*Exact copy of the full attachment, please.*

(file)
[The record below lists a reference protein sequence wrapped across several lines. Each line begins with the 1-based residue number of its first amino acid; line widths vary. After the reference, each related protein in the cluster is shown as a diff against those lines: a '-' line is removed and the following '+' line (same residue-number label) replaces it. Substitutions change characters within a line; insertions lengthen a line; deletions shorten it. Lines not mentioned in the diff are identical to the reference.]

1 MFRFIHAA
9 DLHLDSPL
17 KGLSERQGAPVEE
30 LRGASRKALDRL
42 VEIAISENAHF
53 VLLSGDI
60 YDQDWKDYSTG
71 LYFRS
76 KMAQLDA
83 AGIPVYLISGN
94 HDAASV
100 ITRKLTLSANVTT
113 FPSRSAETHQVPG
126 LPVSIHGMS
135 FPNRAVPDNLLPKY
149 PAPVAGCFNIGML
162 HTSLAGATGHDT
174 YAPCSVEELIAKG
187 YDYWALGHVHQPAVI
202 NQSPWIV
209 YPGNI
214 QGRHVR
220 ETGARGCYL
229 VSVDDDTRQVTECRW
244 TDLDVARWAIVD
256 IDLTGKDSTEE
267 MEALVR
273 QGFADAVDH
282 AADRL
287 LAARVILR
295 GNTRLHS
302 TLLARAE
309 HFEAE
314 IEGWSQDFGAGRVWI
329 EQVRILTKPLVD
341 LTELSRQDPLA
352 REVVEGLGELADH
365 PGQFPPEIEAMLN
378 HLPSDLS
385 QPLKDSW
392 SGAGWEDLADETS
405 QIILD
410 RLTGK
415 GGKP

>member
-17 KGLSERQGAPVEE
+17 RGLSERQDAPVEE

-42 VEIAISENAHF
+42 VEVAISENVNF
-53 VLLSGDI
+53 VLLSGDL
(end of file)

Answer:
[The record below lists a reference protein sequence wrapped across several lines. Each line begins with the 1-based residue number of its first amino acid; line widths vary. After the reference, each related protein in the cluster is shown as a diff against those lines: a '-' line is removed and the following '+' line (same residue-number label) replaces it. Substitutions change characters within a line; insertions lengthen a line; deletions shorten it. Lines not mentioned in the diff are identical to the reference.]

1 MFRFIHAA
9 DLHLDSPL
17 KGLSERQGAPVEE
30 LRGASRKALDRL
42 VEIAISENAHF
53 VLLSGDI
60 YDQDWKDYSTG
71 LYFRS
76 KMAQLDA
83 AGIPVYLISGN
94 HDAASV
100 ITRKLTLSANVTT
113 FPSRSAETHQVPG
126 LPVSIHGMS
135 FPNRAVPDNLLPKY
149 PAPVAGCFNIGML
162 HTSLAGATGHDT
174 YAPCSVEELIAKG
187 YDYWALGHVHQPAVI
202 NQSPWIV
209 YPGNI
214 QGRHVR
220 ETGARGCYL
229 VSVDDDTRQVTECRW
244 TDLDVARWAIVD
256 IDLTGKDSTEE
267 MEALVR
273 QGFADAVDH
282 AADRL
287 LAARVILR
295 GNTRLHS
302 TLLARAE
309 HFEAE
314 IEGWSQDFGAGRVWI
329 EQVRILTKPLVD
341 LTELSRQDPLA
352 REVVEGLGELADH
365 PGQFPPEIEAMLN
378 HLPSDLS
385 QPLKDSW
392 SGAGWEDLADETS
405 QIILD
410 RLTGK
415 GGKP

>member
-17 KGLSERQGAPVEE
+17 RGLSERQDAPVEE

-42 VEIAISENAHF
+42 VEVAISENVNF
-53 VLLSGDI
+53 VLLSGDL